Nav: Home

UI researchers find East Coast hurricanes can flood the Midwest

November 11, 2014

Located hundreds of miles inland from the nearest ocean, the Midwest is unaffected by North Atlantic hurricanes.

Or is it?

With the Nov. 30 end of the 2014 hurricane season just weeks away, a University of Iowa researcher and his colleagues have found that North Atlantic tropical cyclones in fact have a significant effect on the Midwest. Their research appears in the Bulletin of the American Meteorological Society.

Gabriele Villarini, UI assistant professor of civil and environmental engineering, studied the discharge records collected at 3,090 U.S. Geological Survey (USGS) stream gauge stations from 1981 to 2011 and found that the effects of North Atlantic tropical cyclones impact large areas of the United States away from Florida, the East Coast and the Gulf Coast.

"When you hear about hurricanes or tropical cyclones you think about storm surges and wind damage near the coast," says Villarini, who also conducts research at the internationally renowned IIHR-Hydroscience & Engineering. "But it's much more than that. Flooding from a single tropical cyclone often impacts 10 to 15 states located hundreds of miles from the coast and covering a wide area.

"Our results indicate that flooding from tropical cyclones affects large areas of the United States and the Midwest, as far inland as Illinois, Wisconsin, and Michigan," says Villarini.

"The USGS stream gauges, located east of the Rocky Mountains, showed that tropical cyclones can cause major flooding over the Midwest, including the southeastern corner of Iowa," he says.

Villarini and his colleagues conducted their study by relating maximum water discharges recorded by USGS stream gauges with the passage of the storms over the Midwest and eastern states. Accordingly, they were able to construct maps for each storm that show the relationship between inland flooding and tropical cyclones.

Despite these important impacts, inland tropical cyclone flooding has received little attention in the scientific literature, although the news media have begun to pay more attention following Hurricane Irene in 2011 and Hurricane Sandy in 2012, he says.

Villarini says that the amount of financial damage caused by the storms in the Midwest and the eastern United States will be the subject of a future study.
-end-
Villarini's colleagues are Radoslaw Goska of IIHR, James A. Smith of Princeton University, and Gabriel A. Vecchi of the National Oceanic and Atmospheric Administration's Geophysical Fluid Dynamics Laboratory in Princeton, New Jersey.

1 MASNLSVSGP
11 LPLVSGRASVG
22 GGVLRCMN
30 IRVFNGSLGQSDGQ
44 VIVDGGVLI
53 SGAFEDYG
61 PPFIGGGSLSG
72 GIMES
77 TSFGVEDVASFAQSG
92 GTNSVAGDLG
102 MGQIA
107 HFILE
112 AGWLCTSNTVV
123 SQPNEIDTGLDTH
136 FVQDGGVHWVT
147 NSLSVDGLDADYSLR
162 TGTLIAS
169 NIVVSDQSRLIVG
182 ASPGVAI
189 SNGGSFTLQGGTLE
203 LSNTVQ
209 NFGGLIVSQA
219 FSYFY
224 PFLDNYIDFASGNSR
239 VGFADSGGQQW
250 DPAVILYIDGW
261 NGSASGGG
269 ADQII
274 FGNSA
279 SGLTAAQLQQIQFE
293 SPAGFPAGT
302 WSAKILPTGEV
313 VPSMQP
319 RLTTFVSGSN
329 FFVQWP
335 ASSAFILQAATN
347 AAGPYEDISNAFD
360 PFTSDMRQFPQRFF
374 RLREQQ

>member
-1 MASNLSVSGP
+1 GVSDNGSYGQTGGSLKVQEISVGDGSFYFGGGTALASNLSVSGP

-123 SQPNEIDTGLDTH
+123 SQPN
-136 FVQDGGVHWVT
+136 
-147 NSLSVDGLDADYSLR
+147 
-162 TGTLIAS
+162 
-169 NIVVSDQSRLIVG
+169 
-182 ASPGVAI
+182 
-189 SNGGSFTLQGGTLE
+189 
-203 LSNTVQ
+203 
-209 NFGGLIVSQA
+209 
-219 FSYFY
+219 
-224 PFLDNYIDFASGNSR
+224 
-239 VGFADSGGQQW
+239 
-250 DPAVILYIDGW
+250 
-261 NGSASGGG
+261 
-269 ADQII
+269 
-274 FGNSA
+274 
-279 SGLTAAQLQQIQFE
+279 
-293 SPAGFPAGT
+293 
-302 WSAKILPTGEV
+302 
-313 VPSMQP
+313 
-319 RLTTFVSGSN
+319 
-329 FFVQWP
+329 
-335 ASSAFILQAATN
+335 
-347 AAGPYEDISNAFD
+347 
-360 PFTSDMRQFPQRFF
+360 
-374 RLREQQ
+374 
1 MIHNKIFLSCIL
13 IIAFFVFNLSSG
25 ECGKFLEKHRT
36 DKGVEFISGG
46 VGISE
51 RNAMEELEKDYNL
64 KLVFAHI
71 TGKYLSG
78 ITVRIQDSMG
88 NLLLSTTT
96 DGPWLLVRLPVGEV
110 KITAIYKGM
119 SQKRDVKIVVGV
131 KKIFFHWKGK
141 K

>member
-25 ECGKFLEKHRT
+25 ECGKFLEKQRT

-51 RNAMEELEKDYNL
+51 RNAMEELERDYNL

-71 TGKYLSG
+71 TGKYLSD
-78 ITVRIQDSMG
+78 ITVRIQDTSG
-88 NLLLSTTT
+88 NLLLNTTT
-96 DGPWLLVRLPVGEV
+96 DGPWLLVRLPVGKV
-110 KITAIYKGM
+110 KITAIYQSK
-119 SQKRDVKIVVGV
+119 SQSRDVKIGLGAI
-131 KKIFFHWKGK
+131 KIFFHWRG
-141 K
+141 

The research paper, "North Atlantic Tropical Cyclones and U.S. Flooding," can be found in the September issue of the Bulletin of the American Meteorological Society at journals.ametsoc.org/doi/abs/10.1175/BAMS-D-13-00060.1.

University of Iowa

Related Flooding Articles:

The Earth sank twice, flooding the Western Amazon
A tiny shark tooth, part of a mantis shrimp and other microscopic marine organisms reveal that as the Andes mountains rose, the Western Amazon sank twice, each time for less than a million years.
More than 100 years of flooding and erosion in 1 event
Sara Rathburn of Colorado State University and colleagues have developed an integrated sediment, wood, and organic carbon budget for North St.
Over time, nuisance flooding can cost more than extreme, infrequent events
Global climate change is being felt in many coastal communities of the United States, not always in the form of big weather disasters but as a steady drip, drip, drip of nuisance flooding.
NASA sees Pineapple Express deliver heavy rains, flooding to California
California which has long been suffering through a strong, multi-year drought, is finally beginning to see some much needed relief as a result of a recent series of storms that are part of a weather pattern known as the 'Pineapple Express.'
Ensemble forecast of a major flooding event in Beijing
The intensity of the rainfall on July 21, 2012, was significantly underpredicted by models.
More Flooding News and Flooding Current Events

Best Science Podcasts 2019

We have hand picked the best science podcasts for 2019. Sit back and enjoy new science podcasts updated daily from your favorite science news services and scientists.
Now Playing: TED Radio Hour

Erasing The Stigma
Many of us either cope with mental illness or know someone who does. But we still have a hard time talking about it. This hour, TED speakers explore ways to push past — and even erase — the stigma. Guests include musician and comedian Jordan Raskopoulos, neuroscientist and psychiatrist Thomas Insel, psychiatrist Dixon Chibanda, anxiety and depression researcher Olivia Remes, and entrepreneur Sangu Delle.
Now Playing: Science for the People

#537 Science Journalism, Hold the Hype
Everyone's seen a piece of science getting over-exaggerated in the media. Most people would be quick to blame journalists and big media for getting in wrong. In many cases, you'd be right. But there's other sources of hype in science journalism. and one of them can be found in the humble, and little-known press release. We're talking with Chris Chambers about doing science about science journalism, and where the hype creeps in. Related links: The association between exaggeration in health related science news and academic press releases: retrospective observational study Claims of causality in health news: a randomised trial This...